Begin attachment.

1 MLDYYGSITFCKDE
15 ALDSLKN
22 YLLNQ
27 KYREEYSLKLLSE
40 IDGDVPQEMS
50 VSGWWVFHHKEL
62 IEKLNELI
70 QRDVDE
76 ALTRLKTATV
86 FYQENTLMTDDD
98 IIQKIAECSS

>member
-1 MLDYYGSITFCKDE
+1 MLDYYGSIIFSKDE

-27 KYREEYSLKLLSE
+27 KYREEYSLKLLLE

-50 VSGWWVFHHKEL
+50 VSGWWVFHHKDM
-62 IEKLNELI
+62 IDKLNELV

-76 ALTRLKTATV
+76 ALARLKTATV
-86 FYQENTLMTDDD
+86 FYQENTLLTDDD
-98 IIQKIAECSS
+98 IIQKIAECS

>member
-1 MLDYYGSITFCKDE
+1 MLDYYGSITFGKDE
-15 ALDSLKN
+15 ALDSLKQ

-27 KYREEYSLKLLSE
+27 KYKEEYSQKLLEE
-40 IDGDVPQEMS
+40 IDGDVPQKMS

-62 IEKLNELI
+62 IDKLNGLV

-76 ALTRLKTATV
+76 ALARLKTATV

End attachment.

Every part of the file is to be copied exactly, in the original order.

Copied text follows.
1 MLDYYGSITFCKDE
15 ALDSLKN
22 YLLNQ
27 KYREEYSLKLLSE
40 IDGDVPQEMS
50 VSGWWVFHHKEL
62 IEKLNELI
70 QRDVDE
76 ALTRLKTATV
86 FYQENTLMTDDD
98 IIQKIAECSS

>member
-1 MLDYYGSITFCKDE
+1 MLDYYGSIIFSKDE

-27 KYREEYSLKLLSE
+27 KYREEYSLKLLLE

-50 VSGWWVFHHKEL
+50 VSGWWVFHHKDM
-62 IEKLNELI
+62 IDKLNELV

-76 ALTRLKTATV
+76 ALARLKTATV
-86 FYQENTLMTDDD
+86 FYQENTLLTDDD
-98 IIQKIAECSS
+98 IIQKIAECS

>member
-1 MLDYYGSITFCKDE
+1 MLDYYGSITFGKDE
-15 ALDSLKN
+15 ALDSLKQ

-27 KYREEYSLKLLSE
+27 KYKEEYSQKLLEE
-40 IDGDVPQEMS
+40 IDGDVPQKMS

-62 IEKLNELI
+62 IDKLNGLV

-76 ALTRLKTATV
+76 ALARLKTATV